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Angular momentum of a rod rotating about an axis

  1. Apr 15, 2014 #1
    1. The problem statement, all variables and given/known data

    I'll provide a picture for clearer understanding. The problem is to calculate the angular momentum of the rod rotating about the z-axis. I have serious difficulties in deriving the inertia matrix, that's all I need help with.



    19Nguqj.jpg

    Progress

    Since the rod is rotating about the z-axis ##\Rightarrow \omega _{x}=\omega _{y}=0## the angular momentum simplifies to

    ## \boldsymbol{L}_{O}=-I_{xz}\omega _{z}\hat{\mathbf{i}}-I_{yz}\omega _{z}\boldsymbol{\hat{j}}+I_{zz}\omega_{z}\boldsymbol{\hat{k}} ##

    Split the rod in three parts (SEE FIGURE) and calculate for each body.

    I have correct terms for body A.

    For B:

    ##I_{xz}=\overline{I}_{xz}+md_{x}d_{z} = 0 +\rho b(0)(\frac{b}{2})=0##
    ##I_{yz}=\overline{I}_{yz}+md_{y}d_{z} = 0 +\rho b(b)(\frac{b}{2})=\frac{1}{2}\rho b^3##
    (Wrong)##I_{zz}=\overline{I}_{zz}+md^2 = 0 + (\rho b)(b^2+(\frac{b}{2})^2)=\frac{5}{4}\rho b^3## (d is distance from midpoint of B to origin O)

    For C:

    ##I_{xz}=\overline{I}_{xz}+md_{x}d_{z} = 0 +\rho b(\frac{b}{2})(b)=\frac{1}{2}\rho b^3##
    ##I_{yz}=\overline{I}_{yz}+md_{y}d_{z} = 0 +\rho b(b)(b)=\rho b^3##
    (Wrong)##I_{zz}=\overline{I}_{zz}+md^2 = \frac{1}{3}(\rho b)(b^2)+(\rho b)((2b^2)^2+(\frac{b}{2})^2)=\frac{55}{12}\rho b^3## (distance d is from midpoint of C to origin O)
     
  2. jcsd
  3. Apr 15, 2014 #2

    BiGyElLoWhAt

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    Curious, why is Ibar_zz = 0? are you treating the radius to be zero? if that's the case then your md^2 term should be rho(b)(a^2) as a is the distance from the z axis. If you aren't taking the segment to have 0 radius, then Ibar_zz should be non zero, and your term for md^2 should be rho(b)(a+radius_b)^2, not (b^2 + b/2 ^2)

    Follow that logic through with C. (how far is it from the z axis?)
    Also I believe you want 1/12 mr^2 for that rod, maybe not, I'm not up to par on moments of inertia, but I'm pretty sure a rod pivoted about one end is 1/12 mr^2.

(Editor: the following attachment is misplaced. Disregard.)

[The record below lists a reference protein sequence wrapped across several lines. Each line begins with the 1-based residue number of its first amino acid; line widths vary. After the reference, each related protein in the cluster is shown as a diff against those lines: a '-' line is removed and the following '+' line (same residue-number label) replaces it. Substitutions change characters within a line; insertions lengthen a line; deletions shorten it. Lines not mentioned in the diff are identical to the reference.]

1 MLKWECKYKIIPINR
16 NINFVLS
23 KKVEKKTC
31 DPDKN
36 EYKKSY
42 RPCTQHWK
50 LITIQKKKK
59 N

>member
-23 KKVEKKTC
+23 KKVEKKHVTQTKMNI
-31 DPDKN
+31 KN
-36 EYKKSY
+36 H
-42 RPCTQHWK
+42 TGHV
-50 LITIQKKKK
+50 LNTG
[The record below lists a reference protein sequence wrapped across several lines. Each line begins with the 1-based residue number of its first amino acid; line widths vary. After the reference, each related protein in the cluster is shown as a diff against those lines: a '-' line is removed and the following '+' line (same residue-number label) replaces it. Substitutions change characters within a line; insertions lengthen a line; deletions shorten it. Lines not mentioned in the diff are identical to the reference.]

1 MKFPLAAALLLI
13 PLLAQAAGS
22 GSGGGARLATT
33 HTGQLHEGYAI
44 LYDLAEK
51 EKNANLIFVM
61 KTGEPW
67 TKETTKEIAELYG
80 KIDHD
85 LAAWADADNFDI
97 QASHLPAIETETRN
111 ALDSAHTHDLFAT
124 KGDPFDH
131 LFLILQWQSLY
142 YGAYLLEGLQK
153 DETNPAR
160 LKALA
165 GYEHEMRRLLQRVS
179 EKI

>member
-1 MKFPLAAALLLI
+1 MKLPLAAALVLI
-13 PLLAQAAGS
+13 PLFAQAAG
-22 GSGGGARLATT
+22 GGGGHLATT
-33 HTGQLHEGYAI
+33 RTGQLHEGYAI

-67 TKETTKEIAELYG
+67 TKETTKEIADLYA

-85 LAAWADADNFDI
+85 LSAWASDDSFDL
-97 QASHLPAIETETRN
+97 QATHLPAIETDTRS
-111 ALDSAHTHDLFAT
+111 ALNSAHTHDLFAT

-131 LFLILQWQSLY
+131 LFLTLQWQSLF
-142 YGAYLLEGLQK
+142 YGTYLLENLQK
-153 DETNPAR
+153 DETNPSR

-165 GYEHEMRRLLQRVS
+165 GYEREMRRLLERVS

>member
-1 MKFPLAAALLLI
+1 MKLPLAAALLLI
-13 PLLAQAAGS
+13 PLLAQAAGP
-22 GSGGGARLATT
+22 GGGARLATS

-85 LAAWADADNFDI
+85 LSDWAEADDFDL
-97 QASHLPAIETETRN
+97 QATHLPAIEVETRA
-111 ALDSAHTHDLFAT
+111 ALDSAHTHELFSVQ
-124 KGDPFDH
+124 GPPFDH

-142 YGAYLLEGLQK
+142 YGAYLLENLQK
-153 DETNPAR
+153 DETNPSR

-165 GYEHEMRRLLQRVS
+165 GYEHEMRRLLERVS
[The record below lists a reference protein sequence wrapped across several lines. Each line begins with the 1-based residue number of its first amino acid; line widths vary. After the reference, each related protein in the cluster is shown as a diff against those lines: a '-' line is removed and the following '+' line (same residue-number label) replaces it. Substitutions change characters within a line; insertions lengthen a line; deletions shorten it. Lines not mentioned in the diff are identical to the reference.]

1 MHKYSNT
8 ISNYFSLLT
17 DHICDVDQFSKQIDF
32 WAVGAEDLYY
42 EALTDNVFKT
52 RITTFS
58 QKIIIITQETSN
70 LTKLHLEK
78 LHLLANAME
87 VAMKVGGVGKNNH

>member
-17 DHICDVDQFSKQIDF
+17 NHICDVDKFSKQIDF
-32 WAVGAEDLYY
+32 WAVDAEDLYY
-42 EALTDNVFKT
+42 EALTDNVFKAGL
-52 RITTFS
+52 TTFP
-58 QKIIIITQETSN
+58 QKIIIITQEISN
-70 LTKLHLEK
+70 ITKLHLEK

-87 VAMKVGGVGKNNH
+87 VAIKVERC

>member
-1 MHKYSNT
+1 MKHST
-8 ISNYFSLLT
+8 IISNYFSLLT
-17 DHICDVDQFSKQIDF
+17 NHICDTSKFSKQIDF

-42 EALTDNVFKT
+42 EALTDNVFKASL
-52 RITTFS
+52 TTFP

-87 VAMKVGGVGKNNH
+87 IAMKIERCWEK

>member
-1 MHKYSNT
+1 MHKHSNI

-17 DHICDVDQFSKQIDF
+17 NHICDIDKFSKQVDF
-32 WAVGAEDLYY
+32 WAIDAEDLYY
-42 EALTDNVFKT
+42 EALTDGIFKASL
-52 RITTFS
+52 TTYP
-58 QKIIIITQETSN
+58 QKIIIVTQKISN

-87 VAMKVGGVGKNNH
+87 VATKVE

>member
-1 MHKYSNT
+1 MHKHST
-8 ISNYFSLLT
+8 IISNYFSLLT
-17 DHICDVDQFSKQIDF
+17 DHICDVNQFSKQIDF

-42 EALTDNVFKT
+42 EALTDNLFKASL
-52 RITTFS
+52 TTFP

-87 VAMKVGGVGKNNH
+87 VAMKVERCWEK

But using the parallel axis theorem is the right place to start.
     
  4. Apr 15, 2014 #3
    I think that since it is not mentioned about any radius we can safely assume it to be zero. What distance? The perpendicular distance? Or using Phytagorean ?

    I think this is slighly better but still wrong..

    For B:

    ##I_{zz}=\overline{I}_{zz}+md^2 = \frac{1}{3}(\rho b)(b^2)+(\rho b)(b^2+(\frac{b}{2})^2)=\frac{19}{12}\rho b^3 ##. I am not sure whether distance d is from the midpoint of B and or just the vertical distance because it is still wrong!

    For C:

    Correct it should be ##\frac{1}{12}(\rho b)(b^2)## since the distance of the mass particles to the axis varies. Still wrong..
     
  5. Apr 15, 2014 #4

    BiGyElLoWhAt

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    Oh wait, I didn't read the picture carefully enough. Replace all the a's with b's in the md^2 term
     
  6. Apr 15, 2014 #5

    BiGyElLoWhAt

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    Ok, so for A, it's cut and dry, [itex]\frac{1}{3} \rho b^3[/itex]because[itex] [(mb^2)=(\rho b)b^2][/itex]
    B, you have no moment before the axis shift, which leaves [itex]\rho b^3[/itex] after the shift
    C you have [itex]\frac{1}{3} mb^2 + md^2 = \frac{4}{3} \rho b^3[/itex]

    I don't know where you're getting this [itex]\frac{b}{2}[/itex] term from.

    Your total I about the z axis should be [itex]\frac{1}{3} \rho b^3 + \rho b^3 +\frac{4}{3} \rho b^3 = \frac{8}{3} \rho b^3[/itex]

    The only thing that's throwing me for a loop is the C chunk, it's not rotating like a bar with one end on the axis... do you see what I'm saying? So this solution may or may not be good...
     
  7. Apr 15, 2014 #6

    BiGyElLoWhAt

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